It was raining the next morning but the city seemed to suit it. I looked out over the subway tracks near the Ueno Station and wondered how many times that view had been used in gritty Japanese detective movies.
It was hard to keep my small camera in my pocket (the only one I wanted to take out in the rain) but I showed an unusual restraint. I was afraid of running out of battery. We got lost for a little while and wandered in what looked to be an area that was stuck in the 1950's.
I had been interested in Suiseki (the art of rock display) at one point in my life and enjoyed sights like this ...
We went to the Tokyo National Museum and browsed. They allowed photographs. Some of the first images we saw were these Buddhist Deities.
The illustrations of plants and animals were from the 14th Century, about a hundred years before Durer (they made me think of him) and were delicate and beautiful.
It was a great way to spend a couple of hours on a rainy day.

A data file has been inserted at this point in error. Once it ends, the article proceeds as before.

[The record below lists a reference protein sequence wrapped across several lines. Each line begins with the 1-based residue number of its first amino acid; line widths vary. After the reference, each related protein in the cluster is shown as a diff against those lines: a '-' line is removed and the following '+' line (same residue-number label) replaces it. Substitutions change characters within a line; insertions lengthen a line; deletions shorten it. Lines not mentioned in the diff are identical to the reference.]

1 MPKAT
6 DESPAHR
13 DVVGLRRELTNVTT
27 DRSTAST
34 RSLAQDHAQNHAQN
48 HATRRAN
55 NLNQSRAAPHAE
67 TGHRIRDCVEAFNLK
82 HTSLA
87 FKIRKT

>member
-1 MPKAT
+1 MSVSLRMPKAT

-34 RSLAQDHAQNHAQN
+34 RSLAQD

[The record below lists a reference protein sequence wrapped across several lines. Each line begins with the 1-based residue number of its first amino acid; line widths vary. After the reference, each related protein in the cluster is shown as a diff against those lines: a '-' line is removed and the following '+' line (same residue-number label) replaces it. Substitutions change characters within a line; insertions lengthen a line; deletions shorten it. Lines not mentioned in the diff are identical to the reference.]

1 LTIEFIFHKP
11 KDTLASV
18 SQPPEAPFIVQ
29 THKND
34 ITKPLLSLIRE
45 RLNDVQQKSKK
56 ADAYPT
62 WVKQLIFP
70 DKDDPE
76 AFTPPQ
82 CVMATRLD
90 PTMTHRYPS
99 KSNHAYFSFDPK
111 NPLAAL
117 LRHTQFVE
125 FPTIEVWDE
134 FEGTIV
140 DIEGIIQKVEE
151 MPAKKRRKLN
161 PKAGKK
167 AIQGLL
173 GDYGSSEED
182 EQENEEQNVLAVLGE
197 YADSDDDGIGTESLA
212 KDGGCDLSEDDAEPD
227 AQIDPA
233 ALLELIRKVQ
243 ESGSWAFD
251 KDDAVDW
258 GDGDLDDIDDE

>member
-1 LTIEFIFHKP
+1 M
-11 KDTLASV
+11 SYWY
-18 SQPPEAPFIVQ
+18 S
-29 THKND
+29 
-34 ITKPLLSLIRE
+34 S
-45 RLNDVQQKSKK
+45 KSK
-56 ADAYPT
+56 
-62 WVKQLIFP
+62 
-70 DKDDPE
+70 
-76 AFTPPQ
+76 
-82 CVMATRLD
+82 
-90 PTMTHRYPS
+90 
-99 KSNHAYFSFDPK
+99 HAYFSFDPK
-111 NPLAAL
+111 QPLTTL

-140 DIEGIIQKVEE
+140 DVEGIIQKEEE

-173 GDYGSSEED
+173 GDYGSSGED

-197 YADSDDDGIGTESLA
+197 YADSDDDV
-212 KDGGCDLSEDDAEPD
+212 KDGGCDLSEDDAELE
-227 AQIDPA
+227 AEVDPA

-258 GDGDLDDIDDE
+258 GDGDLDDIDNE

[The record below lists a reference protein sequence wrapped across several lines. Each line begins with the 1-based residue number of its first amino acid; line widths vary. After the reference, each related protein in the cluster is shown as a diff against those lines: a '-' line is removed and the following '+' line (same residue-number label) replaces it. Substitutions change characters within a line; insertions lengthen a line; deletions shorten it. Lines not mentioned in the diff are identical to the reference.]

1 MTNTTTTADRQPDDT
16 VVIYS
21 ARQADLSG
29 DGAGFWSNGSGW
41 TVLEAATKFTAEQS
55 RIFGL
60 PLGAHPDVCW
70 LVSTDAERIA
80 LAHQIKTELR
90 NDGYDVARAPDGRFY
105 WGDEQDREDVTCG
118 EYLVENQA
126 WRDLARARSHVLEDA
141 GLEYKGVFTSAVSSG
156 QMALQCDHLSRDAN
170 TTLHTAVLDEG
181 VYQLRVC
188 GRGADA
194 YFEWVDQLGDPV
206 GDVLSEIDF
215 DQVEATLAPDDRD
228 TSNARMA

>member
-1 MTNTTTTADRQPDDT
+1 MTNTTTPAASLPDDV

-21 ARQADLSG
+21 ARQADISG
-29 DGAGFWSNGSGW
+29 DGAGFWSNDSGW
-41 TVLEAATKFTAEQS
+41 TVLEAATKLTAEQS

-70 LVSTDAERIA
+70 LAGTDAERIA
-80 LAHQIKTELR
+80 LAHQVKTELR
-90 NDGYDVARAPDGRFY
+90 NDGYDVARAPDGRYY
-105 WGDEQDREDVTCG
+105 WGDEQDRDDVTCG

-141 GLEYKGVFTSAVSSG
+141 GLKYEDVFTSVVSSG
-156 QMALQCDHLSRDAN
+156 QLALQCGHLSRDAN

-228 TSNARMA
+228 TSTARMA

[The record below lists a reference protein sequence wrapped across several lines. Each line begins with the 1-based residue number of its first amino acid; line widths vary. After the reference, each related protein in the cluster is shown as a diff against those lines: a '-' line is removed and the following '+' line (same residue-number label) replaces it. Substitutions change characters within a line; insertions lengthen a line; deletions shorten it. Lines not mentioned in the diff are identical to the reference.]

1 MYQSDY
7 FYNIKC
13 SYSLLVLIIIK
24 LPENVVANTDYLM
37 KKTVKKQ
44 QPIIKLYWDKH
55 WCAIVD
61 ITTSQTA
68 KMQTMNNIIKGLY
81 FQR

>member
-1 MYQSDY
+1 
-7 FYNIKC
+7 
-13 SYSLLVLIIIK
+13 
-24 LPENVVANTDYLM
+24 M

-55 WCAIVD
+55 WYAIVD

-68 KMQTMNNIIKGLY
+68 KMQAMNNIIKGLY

We had eaten dinner the night before with an old friend from Winnipeg, Doug, and had arranged to meet him outside the museum. We walked through the park ...
... and into the Ueno shopping district, a very busy area full of stalls selling anything you might want to get cheap.
We had lunch in a great little Ramen restaurant and took the subway to Doug's part of town. I talked him into standing for a portrait. Thanks Doug.
He went to his apartment while Angela and I went to a movie (Elysium - not nearly as good as District 9 but not altogether terrible). We had popcorn with soy sauce and butter (I am not a fan) but were impressed with the patrons who, almost all, sat through the credits, like Ange and I like to do, until the house lights came on.
We met Doug after the movie and wandered around the narrow streets of his area ...
eventually finding an Italian restaurant he liked (good cheap wine), had a good fusion meal, then made our way back to Ikebukoro and bed.